Protecting Australia's Favourite Fruit
26 April 2012
A TEAM led by UQ’s Queensland Alliance for Agriculture and Food Innovation (QAAFI) has developed a comprehensive research program aimed at protecting Australia’s $450 million banana industry.
For the next five years, QAAFI principal research scientist Associate Professor André Drenth will spearhead the $6 million Banana Plant Protection Program.
“The banana industry is very familiar with the two main risks to plant production: adverse weather, and pests and diseases,” Dr Drenth said.
“While we can’t control the first one, this program seeks to bring together key research activities required for long-term banana health and streamline plant protection.
“The scale and scope of the program will enable economic delivery of effective outcomes for the industry as a whole and on a national basis.”
Project funding has come from banana grower contributions through levies which are matched through Horticulture Australia Limited (HAL), a not-for-profit, industry-owned company that annually invests nearly $90 million into the research, development and marketing of horticulture.
Most of Australia’s annual 274,000 tonne banana crop is grown in tropical far-north Queensland, with the remainder in south-east Qld, northern NSW, WA and the NT.
The QAAFI-led research program developed by Dr Drenth, in collaboration with Queensland Government’s Department of Agriculture, Fisheries and Forestry (DAFF) plant scientists, has been designed to strengthen the capacity of Australia’s dwindling plant protection community.
DAFF science leader Garry Fullelove said this collaborative program was good news for the Australian banana industry.
“This joint initiative brings together a broad range of plant protection knowledge into one project to help ensure the ongoing high health status of one of Australia's major horticultural industries,” Mr Fullelove said.
“It is also another example of the excellent work achieved between Queensland Government and UQ through QAAFI, designed to improve the competiveness and sustainability of tropical and sub-tropical food, fibre and agribusiness sectors through high-impact science.”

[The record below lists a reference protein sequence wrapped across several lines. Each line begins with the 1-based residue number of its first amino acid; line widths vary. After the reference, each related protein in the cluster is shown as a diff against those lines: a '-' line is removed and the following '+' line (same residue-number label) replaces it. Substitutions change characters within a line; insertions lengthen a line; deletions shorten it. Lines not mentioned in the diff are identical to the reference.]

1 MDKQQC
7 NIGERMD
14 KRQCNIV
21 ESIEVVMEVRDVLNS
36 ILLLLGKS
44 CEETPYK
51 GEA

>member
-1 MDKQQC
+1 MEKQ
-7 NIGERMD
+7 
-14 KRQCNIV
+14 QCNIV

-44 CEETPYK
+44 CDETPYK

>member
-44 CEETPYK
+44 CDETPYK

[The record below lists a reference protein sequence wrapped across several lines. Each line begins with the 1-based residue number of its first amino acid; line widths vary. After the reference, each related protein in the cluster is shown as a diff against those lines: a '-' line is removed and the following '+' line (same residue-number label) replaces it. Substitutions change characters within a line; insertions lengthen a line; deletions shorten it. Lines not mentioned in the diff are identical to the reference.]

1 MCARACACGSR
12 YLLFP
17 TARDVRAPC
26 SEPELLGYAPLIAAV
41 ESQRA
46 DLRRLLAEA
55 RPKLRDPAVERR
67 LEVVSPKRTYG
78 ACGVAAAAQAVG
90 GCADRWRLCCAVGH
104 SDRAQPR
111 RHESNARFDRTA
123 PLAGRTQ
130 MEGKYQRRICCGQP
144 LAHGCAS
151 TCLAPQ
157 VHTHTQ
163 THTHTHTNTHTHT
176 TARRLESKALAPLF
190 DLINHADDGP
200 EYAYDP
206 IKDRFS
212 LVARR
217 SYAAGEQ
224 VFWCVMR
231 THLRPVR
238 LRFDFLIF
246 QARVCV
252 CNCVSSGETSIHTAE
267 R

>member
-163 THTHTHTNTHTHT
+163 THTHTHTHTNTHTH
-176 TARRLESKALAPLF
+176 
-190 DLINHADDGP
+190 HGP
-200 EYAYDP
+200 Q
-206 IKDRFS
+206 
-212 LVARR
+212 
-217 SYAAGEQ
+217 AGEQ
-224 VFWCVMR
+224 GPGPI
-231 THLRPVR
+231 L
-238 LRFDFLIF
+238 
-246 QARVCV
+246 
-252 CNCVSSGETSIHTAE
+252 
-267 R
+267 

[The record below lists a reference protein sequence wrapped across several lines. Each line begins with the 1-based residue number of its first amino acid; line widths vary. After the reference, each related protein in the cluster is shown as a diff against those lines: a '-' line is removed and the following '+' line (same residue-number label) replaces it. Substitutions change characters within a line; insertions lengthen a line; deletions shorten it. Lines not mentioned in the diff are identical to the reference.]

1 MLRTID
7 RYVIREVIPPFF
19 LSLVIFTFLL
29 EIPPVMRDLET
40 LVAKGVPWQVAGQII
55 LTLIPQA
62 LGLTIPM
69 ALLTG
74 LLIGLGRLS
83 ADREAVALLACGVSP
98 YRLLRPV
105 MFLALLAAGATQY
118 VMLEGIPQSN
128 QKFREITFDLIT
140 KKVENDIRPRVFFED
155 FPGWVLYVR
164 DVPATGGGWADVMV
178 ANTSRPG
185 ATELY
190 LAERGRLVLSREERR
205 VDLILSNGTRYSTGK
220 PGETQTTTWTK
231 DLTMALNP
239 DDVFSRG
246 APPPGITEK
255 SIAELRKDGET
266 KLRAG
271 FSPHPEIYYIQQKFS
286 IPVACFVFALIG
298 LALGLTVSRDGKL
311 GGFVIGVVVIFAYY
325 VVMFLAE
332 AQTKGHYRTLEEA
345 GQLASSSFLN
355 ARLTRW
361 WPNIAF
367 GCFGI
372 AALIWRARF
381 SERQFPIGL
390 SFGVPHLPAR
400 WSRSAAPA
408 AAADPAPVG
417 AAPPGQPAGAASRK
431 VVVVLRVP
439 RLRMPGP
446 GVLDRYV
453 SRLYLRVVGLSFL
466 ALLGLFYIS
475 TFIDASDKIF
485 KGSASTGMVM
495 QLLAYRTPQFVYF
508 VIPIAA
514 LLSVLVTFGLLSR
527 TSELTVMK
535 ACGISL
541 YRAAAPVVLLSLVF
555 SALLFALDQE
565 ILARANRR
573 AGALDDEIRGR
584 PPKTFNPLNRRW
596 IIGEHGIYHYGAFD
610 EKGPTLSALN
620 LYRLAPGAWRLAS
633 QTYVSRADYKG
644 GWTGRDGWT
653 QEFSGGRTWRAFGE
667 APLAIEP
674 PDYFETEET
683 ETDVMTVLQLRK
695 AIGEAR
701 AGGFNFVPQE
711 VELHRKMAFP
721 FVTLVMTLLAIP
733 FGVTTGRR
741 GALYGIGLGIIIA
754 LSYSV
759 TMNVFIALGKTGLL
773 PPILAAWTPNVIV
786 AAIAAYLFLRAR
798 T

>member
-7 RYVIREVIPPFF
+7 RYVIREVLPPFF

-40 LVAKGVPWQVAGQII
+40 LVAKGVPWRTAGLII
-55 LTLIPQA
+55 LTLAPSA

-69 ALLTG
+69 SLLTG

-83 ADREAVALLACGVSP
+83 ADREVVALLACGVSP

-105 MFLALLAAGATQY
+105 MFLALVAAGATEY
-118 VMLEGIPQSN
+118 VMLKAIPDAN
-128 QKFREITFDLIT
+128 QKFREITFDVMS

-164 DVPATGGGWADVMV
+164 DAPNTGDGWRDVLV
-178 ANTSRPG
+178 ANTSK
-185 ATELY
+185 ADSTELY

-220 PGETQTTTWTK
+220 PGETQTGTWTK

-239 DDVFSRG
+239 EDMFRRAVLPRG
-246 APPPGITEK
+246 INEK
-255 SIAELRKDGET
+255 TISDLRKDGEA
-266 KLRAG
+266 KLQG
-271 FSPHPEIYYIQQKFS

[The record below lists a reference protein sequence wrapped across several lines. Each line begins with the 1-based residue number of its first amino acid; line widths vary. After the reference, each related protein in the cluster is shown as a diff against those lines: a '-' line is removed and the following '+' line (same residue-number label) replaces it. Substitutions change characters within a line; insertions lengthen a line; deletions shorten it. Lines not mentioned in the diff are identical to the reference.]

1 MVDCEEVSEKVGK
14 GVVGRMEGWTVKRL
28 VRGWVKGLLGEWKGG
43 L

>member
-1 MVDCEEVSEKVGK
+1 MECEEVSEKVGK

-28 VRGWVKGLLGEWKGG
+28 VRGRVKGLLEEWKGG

According to Dr Drenth, a proactive approach has been taken to minimise the impact of pests and diseases on the production of bananas.
Instead of fighting pests and pathogens after they have become a major problem, researchers aim to keep banana plants healthy through resistant varieties and improved plant-protection systems.
“Some of the benefits of this program will be the strong link between basic and applied research by bringing together a critical mass of researchers and focussing the research effort on a range of relevant pest and disease problems facing the banana industry,” Dr Drenth said.
“Human capacity, for example, must be built and maintained to provide a committed skills base relevant to our industry with strong long-term international links, and the ability to deal with upcoming pest and disease issues in the field, and have the ability to expertly respond to policy documents such as import risk analysis.”
The program involves research training opportunities for graduate students in many facets of banana production as well as training opportunities for research scientists.
The program is designed to help the banana industry achieve its previously stated desire of delivering a five per cent increase in production efficiency “with minimal to no environmental impact” by 2014.
Dr Drenth is recognised internationally for his work on the biology and management of plant diseases caused by fungi in horticulture and forestry. His research approach underpins the development and implementation of effective and environmentally sustainable ways to control a range of plant diseases.
Dr André Drenth
(07) 3255 4391
Tel: (07) 3346 0553
Mob: 0417 425 510